On my way out to dinner with three friends the other day, I stopped by my ophthalmologist’s office to check out what the scratchy irritation in my eye was all about. He confirmed the horrible truth. I have become that most feared and reviled of fellow human beings, the one with a homicidal twitch in her watery red eyes: a person with conjunctivitis. I wondered aloud if I should go home instead. He said, “Here, this one is an antibiotic drop, but also take this other thing right away for instant relief so that you can look sparkly and glam at dinner. And don’t tell anyone at the table that you have this. Just don’t share napkins or cutlery.” I love my ophthalmologist.
During dinner, small vicious creatures began to attack my eyes with pitchforks and pickaxes and other pointy, stabbing things. Science has shown that conjunctivitis is caused by tiny malignant beings in pointy hats with talons instead of fingers; in fact, I saw one or two of them launch themselves off my eyelid and land on my friend’s face, giggling quietly and biding their time. Now he has pink-eye too. After that I have been more socially conscientious, washing my hands frequently and following instructions to not share towels and napkins and not touch my eyes.
And I’m staying home. Some people invited me to come to an evening of fun and games at their house this Friday, and I sighed that it was not to be. My cousins called to see if we could meet, and I had to morosely turn them down. My mother wanted to know when I was coming over and I had to tell her that I’m not, though that made me feel kind of powerful.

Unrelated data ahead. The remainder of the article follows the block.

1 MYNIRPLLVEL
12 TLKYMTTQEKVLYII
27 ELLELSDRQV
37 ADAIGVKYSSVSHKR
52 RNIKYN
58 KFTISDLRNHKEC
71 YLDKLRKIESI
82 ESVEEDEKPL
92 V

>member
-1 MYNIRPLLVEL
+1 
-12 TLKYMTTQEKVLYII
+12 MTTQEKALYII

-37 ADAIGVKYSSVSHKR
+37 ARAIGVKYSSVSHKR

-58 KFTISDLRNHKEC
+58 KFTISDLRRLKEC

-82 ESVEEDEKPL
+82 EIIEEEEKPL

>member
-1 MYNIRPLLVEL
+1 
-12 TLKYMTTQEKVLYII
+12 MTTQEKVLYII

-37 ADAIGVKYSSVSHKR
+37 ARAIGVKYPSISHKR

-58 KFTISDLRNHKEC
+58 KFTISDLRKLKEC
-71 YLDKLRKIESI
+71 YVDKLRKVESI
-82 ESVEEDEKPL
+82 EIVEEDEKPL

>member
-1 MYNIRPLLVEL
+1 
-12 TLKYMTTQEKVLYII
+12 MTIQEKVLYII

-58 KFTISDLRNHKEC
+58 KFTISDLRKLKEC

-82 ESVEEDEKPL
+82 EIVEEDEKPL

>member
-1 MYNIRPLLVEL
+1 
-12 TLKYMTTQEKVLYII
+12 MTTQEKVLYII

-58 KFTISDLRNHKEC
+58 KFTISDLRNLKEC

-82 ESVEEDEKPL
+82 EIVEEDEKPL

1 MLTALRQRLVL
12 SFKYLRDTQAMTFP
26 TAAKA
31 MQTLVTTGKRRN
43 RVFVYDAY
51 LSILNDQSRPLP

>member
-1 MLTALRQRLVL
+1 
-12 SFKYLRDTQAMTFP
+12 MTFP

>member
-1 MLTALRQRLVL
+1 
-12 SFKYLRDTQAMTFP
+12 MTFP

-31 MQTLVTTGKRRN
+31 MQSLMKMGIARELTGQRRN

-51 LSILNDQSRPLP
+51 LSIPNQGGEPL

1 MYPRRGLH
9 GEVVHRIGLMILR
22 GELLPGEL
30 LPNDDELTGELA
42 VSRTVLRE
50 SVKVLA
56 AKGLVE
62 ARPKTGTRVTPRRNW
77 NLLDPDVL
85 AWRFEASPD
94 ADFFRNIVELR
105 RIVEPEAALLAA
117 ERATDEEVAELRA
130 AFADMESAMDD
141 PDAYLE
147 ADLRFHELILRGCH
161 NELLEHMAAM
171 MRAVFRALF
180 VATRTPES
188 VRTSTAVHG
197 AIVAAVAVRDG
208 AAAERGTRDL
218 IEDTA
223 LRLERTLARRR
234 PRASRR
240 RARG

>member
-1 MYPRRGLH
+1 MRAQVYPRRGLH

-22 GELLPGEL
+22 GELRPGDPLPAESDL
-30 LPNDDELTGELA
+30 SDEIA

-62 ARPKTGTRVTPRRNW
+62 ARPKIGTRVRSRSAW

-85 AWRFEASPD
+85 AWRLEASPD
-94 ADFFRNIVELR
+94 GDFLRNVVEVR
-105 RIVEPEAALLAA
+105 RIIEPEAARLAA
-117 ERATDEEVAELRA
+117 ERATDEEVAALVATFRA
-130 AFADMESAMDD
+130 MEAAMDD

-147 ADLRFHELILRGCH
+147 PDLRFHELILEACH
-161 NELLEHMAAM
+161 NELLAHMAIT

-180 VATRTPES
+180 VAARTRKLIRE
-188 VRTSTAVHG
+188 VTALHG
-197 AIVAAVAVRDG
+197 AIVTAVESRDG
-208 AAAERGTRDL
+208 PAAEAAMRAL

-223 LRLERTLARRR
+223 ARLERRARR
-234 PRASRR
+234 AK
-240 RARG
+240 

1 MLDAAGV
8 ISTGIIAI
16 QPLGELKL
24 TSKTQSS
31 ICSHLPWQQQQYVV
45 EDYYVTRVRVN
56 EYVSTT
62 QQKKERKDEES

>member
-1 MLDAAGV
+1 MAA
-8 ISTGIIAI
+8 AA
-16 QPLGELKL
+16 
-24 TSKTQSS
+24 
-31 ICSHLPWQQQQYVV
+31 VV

It’s a new and odd thing, enforced quarantine. Conjunctivitis is just not a polite thing to have around other people. It makes them skittish, and you have only to Google some images to work out why. The lady who cleans and cooks for us glanced at my face and instructed me not to look at her directly for the next two days, and I think she might have been muttering protective incantations under her breath. I can see why; I’ve never in my life seen anything more evil-looking than my own left eye, which surges like a red snooker ball out of its socket. The other one is merely pink, but resentful about having to do a double shift. I can now step out only in cases of dire emergency, and that too only while tolling a small clangy bell to warn the populace of my pestilential approach.
All in all, then, this is not the best time to have to take passport photographs. Nevertheless, I am scheduled to travel, and I need visas, and I had no photographs left, so I had to mingle with society. I shuffled out to the market, tolling my bell. The man at the photo studio recoiled in horror but, to his credit, made the best of a bad situation by asking if I would like to do my hair. I stopped by to collect letters of invitation at a magazine office, where the editor affably asked, after he’d stopped shrieking in fear, “How are you, freak?”
Still, my time will come. I will apply eyedrops every two hours and eventually, in anything between three and fifteen days, step out with perfect, eggshell-white corneas with no need to clap my hands to my face and yowl.
Meanwhile, I can just see the visa officer laughing hollowly and tossing my application in the reject pile, sub-categorised under “Suspected terrorists with biochemical weapons”. He’ll probably get a promotion.